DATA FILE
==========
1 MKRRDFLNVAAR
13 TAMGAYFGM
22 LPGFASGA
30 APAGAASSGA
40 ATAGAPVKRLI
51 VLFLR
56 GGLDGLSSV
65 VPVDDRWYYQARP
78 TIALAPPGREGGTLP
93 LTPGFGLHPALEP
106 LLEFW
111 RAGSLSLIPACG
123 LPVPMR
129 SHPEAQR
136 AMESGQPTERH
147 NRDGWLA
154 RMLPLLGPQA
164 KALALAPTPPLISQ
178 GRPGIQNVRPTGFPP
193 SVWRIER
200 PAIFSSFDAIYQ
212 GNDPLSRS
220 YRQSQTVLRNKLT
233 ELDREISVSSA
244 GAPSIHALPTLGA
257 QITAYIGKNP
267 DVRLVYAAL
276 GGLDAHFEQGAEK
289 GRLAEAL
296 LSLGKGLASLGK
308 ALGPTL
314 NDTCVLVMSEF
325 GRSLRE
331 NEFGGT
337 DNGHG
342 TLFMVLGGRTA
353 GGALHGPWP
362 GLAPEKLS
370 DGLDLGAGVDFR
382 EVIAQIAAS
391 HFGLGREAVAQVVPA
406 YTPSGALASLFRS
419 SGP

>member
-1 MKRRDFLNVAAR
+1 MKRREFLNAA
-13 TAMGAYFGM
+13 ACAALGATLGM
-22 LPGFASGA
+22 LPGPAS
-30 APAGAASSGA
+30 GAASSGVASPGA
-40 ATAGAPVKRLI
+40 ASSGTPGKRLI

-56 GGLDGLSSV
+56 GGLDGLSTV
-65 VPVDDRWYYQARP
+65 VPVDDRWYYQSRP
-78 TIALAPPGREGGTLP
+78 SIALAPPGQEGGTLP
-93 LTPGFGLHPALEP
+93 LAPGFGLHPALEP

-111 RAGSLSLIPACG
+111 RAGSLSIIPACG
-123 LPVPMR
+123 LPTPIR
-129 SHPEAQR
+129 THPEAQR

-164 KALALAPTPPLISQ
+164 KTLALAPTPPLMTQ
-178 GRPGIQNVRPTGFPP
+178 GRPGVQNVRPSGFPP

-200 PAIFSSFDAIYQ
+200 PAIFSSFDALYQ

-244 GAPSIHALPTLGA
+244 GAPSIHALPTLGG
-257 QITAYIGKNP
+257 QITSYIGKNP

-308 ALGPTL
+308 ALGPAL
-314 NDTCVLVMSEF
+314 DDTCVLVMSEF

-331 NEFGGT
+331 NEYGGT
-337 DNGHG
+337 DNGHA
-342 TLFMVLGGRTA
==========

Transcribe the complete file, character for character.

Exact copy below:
1 MKRRDFLNVAAR
13 TAMGAYFGM
22 LPGFASGA
30 APAGAASSGA
40 ATAGAPVKRLI
51 VLFLR
56 GGLDGLSSV
65 VPVDDRWYYQARP
78 TIALAPPGREGGTLP
93 LTPGFGLHPALEP
106 LLEFW
111 RAGSLSLIPACG
123 LPVPMR
129 SHPEAQR
136 AMESGQPTERH
147 NRDGWLA
154 RMLPLLGPQA
164 KALALAPTPPLISQ
178 GRPGIQNVRPTGFPP
193 SVWRIER
200 PAIFSSFDAIYQ
212 GNDPLSRS
220 YRQSQTVLRNKLT
233 ELDREISVSSA
244 GAPSIHALPTLGA
257 QITAYIGKNP
267 DVRLVYAAL
276 GGLDAHFEQGAEK
289 GRLAEAL
296 LSLGKGLASLGK
308 ALGPTL
314 NDTCVLVMSEF
325 GRSLRE
331 NEFGGT
337 DNGHG
342 TLFMVLGGRTA
353 GGALHGPWP
362 GLAPEKLS
370 DGLDLGAGVDFR
382 EVIAQIAAS
391 HFGLGREAVAQVVPA
406 YTPSGALASLFRS
419 SGP

>member
-1 MKRRDFLNVAAR
+1 MKRREFLNAA
-13 TAMGAYFGM
+13 ACAALGATLGM
-22 LPGFASGA
+22 LPGPAS
-30 APAGAASSGA
+30 GAASSGVASPGA
-40 ATAGAPVKRLI
+40 ASSGTPGKRLI

-56 GGLDGLSSV
+56 GGLDGLSTV
-65 VPVDDRWYYQARP
+65 VPVDDRWYYQSRP
-78 TIALAPPGREGGTLP
+78 SIALAPPGQEGGTLP
-93 LTPGFGLHPALEP
+93 LAPGFGLHPALEP

-111 RAGSLSLIPACG
+111 RAGSLSIIPACG
-123 LPVPMR
+123 LPTPIR
-129 SHPEAQR
+129 THPEAQR

-164 KALALAPTPPLISQ
+164 KTLALAPTPPLMTQ
-178 GRPGIQNVRPTGFPP
+178 GRPGVQNVRPSGFPP

-200 PAIFSSFDAIYQ
+200 PAIFSSFDALYQ

-244 GAPSIHALPTLGA
+244 GAPSIHALPTLGG
-257 QITAYIGKNP
+257 QITSYIGKNP

-308 ALGPTL
+308 ALGPAL
-314 NDTCVLVMSEF
+314 DDTCVLVMSEF

-331 NEFGGT
+331 NEYGGT
-337 DNGHG
+337 DNGHA
-342 TLFMVLGGRTA